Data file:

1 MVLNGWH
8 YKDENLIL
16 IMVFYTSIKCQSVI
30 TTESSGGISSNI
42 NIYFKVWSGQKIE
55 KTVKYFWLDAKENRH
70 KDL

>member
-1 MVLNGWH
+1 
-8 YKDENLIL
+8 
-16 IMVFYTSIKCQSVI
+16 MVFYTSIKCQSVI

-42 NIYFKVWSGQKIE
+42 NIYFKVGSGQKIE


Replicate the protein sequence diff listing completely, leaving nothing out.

1 MVLNGWH
8 YKDENLIL
16 IMVFYTSIKCQSVI
30 TTESSGGISSNI
42 NIYFKVWSGQKIE
55 KTVKYFWLDAKENRH
70 KDL

>member
-1 MVLNGWH
+1 
-8 YKDENLIL
+8 
-16 IMVFYTSIKCQSVI
+16 MVFYTSIKCQSVI

-42 NIYFKVWSGQKIE
+42 NIYFKVGSGQKIE